Balich said he and other Republicans told people to not for Jones. Educated voters would know Lipinski is a social conservative who reflects the views of many Homer Township residents, he added. Others may be unfamiliar with the congressman who has represented the district since 2005.
“Some people associate the Democratic Party with socialism — that’s the perception,” he said. “When the ballot says, ‘vote for one,’ you have a choice between a Nazi and a socialist.”
There is evidence that some towns in the district have historically embraced policies that favor segregated housing. John Petruszak, executive director of Homewood-based South Suburban Housing Center, presented research at a White House conference on housing in 2012.
“The 23 communities directly west of the south suburbs is an area of suburban Cook County generally known as the ‘southwest suburbs,’” Petruszak wrote in a research paper. “These communities have been traditionally perceived to be ‘closed’ by African-Americans, who comprised at the 2010 census only 6 percent (26,251) of the total 437,510 municipal inhabitants.”
It can be painful and disturbing to think that tens of thousands of 3rd District residents voted for Jones because of his views about African-Americans, Jews and others.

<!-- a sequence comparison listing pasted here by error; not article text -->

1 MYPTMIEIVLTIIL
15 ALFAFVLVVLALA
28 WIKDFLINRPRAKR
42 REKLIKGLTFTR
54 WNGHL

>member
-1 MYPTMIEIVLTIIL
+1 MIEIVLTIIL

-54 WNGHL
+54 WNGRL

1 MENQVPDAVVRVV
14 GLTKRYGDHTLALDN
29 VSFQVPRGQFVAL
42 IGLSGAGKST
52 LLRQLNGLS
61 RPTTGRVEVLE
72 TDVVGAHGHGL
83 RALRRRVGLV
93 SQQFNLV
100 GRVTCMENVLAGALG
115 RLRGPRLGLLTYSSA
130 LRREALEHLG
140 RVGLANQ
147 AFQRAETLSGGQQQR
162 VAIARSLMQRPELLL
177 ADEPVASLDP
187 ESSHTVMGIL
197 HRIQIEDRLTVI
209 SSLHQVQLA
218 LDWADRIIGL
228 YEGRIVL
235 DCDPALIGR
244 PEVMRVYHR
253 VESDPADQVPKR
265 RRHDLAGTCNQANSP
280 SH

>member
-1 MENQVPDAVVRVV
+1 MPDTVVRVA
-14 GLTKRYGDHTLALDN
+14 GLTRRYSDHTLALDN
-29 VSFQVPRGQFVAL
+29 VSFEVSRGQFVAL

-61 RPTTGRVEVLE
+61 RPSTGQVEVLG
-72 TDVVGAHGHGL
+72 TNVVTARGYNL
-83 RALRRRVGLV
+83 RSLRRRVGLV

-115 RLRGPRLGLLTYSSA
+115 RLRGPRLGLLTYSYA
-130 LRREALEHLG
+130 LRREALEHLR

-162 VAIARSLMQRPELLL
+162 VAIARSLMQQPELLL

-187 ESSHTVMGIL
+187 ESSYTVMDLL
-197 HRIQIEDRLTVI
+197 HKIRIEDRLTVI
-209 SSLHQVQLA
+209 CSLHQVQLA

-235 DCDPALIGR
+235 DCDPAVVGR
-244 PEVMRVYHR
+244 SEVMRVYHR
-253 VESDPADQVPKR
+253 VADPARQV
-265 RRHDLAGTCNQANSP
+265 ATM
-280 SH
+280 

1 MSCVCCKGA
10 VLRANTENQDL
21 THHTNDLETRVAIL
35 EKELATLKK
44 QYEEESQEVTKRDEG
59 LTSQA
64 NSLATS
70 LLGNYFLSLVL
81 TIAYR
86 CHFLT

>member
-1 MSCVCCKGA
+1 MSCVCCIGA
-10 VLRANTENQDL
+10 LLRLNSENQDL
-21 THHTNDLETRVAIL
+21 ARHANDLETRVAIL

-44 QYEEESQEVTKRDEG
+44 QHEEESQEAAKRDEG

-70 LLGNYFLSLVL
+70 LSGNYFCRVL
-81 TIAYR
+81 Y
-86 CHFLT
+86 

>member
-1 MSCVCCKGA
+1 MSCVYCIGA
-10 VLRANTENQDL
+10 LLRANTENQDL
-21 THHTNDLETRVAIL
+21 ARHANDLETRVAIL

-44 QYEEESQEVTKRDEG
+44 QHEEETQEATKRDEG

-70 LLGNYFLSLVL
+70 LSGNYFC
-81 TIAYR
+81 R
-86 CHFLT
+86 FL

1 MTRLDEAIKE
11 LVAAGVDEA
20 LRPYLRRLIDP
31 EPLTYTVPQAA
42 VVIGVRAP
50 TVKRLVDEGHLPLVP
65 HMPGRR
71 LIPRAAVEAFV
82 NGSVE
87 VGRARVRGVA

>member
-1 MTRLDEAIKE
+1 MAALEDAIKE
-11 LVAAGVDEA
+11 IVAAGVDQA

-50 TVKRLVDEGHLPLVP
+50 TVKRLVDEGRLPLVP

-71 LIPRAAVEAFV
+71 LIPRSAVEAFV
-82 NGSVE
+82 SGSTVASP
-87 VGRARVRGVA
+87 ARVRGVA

“It hurt me,” Elaine Savage, president of the nonpartisan League of Women Voters of the Palos Orland Area, said of the vote total for Jones. “It strikes the League of Women Voters very much because we’re out there trying to inform people.”
It may be more comforting to believe voters just didn’t know any better than to consider the possibility that large numbers of neighbors would support views expressed by Jones.
“I want to believe that people are uninformed,” she said.
In Chicago, Jones pulled in nearly 25 percent of the 19th Ward vote that includes parts of Mount Greenwood and Beverly. The precinct with the highest vote percentage for Jones was the 21st, with 38 percent. Still, the 12,154 votes cast for Lipinski in the ward dwarfed the 3,908 votes cast for Jones.
Researchers pointed out that Jones underperformed some of Lipinski’s other recent Republican opponents. Lipinski was unopposed in 2016. The 25 percent of the vote for Jones compares to Republican tallies of 35.4 percent in 2014 and 31.5 percent in 2012.
“Looking back at the history of this district, I think people who knew about Jones stayed home,” said David Faris, assistant professor of political science at Roosevelt University in Chicago. “I think Jones lost about 10 percent of the Republican vote.”
The problem, Faris and others said, is that the 3rd District and many others are viewed as noncompetitive because political parties too often build in unfair advantages during the redistricting process.
“This would be much more disturbing if this was a competitive race,” Faris said. “It’s such a foregone conclusion” that a Democrat will win the district, he said.
Region: South Suburbs,Opinion
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November 13, 2018 at 06:27PM